Angels in America: Fear and Compassion at The National Theatre
Catherine saw both plays on 29th April – her thoughts.
Great theatre can dismantle you. And Angels in America at the National Theatre is great theatre. I thought I knew these plays but this production opened them right up again.
When Southpaw’s AD, Robby Graham, was first commissioned to be the choreographer for the NT’s production, we had a couple of conversations about it – I thought Angels was about power, the fight for gay rights, and that immense struggle for freedom of expression of identity and creativity. And a deep sadness that AIDS all but eviscerated that explosion of exploration.
But as brilliantly highlighted by Dr Emily Garside in the programme notes, Angels is not a political manifesto: “responsibility for activism is passed to the audience – it is for them to be moved to action by the play; they are not instructed by it”.
The characters in Angels are not ciphers or symbols, they are humans, struggling with choices, trying to reconcile who they are with life’s conflicting pressures and expectations. Even the Angels are struggling; they are “fabulous, yet dull”. There is no rhetoric, no hectoring, just a magical text brought to life by a compelling ensemble cast and an enthralling staging by a dream team of creative talent.
This production dismantled my notions of what Angels was about and replaced them with a focus on the compassion that flows through it, in every single scene.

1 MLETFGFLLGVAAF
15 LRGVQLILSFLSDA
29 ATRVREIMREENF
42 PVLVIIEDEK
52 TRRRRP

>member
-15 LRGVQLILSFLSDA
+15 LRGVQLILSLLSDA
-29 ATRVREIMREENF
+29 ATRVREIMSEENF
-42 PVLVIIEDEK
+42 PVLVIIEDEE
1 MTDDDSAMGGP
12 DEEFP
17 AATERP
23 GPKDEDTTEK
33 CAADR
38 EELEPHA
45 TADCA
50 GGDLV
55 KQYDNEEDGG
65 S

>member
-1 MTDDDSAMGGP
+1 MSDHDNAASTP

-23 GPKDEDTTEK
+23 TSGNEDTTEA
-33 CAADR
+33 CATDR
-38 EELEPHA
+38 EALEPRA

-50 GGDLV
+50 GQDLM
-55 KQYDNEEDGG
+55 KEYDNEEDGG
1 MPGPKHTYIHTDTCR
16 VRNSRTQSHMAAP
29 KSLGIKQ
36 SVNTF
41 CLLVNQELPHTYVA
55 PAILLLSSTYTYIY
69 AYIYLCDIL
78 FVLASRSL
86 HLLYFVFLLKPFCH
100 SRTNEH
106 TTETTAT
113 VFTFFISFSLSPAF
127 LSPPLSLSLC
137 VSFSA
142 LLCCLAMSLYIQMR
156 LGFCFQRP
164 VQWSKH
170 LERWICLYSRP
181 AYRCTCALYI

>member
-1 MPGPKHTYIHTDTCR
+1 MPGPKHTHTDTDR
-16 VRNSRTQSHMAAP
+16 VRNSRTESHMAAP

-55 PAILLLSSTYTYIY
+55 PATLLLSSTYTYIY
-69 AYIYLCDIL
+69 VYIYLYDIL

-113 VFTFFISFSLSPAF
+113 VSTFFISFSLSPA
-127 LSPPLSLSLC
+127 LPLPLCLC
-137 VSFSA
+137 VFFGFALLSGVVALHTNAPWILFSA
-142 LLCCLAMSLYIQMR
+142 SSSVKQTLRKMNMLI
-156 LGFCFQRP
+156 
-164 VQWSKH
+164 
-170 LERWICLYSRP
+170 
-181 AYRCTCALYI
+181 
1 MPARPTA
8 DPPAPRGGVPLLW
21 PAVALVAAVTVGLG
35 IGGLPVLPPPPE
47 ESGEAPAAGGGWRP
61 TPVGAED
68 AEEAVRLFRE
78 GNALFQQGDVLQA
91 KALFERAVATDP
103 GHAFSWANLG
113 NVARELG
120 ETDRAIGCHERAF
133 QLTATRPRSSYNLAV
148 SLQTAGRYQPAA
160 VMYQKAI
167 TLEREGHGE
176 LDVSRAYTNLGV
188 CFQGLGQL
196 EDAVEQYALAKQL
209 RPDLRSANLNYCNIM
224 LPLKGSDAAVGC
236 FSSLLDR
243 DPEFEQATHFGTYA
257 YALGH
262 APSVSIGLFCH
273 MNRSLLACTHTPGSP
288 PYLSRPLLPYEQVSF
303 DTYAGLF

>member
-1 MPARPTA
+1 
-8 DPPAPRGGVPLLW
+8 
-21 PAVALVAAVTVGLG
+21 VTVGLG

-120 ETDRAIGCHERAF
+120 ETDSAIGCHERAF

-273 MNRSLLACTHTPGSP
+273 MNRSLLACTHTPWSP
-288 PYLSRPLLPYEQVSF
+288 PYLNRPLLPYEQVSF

Neither is Angels sad, on the contrary, it is very funny and profoundly optimistic. At the end of Perestroika is a speech by Prior Walter full of hope for the future, and he knows he is right to be hopeful.
But there is a warning in it, intentional or not. Near the end of the first play, Millennium Approaches, Louis Ironson points out that “what AIDS shows us is the limits of tolerance, that it’s not enough to be tolerated, because when the shit hits the fan you find out how much tolerance is worth. Nothing.”
And this is what I remember from the 1980s: the first casualty of fear is compassion. And today it seems that, once again, fear is driving out compassion, at least judging by certain narratives. It may be so. If it is, we don’t need angels, we need Prior and Louis and Belize and Harper and Joe and Hannah and Ethel. We may even need Roy (I’m ambivalent on that one). But we absolutely need the writers, directors, producers, actors, puppeteers, designers, dancers, choreographers… to remind us of the better angels in our own nature.
Angels in America at the National Theatre is sold out but will be broadcast by NT Live at various cinemas around the country: 20th July for Millennium Approaches and 27th July for Perestroika http://ntlive.nationaltheatre.org.uk
Get your ticket – it’s a once in a lifetime theatrical experience.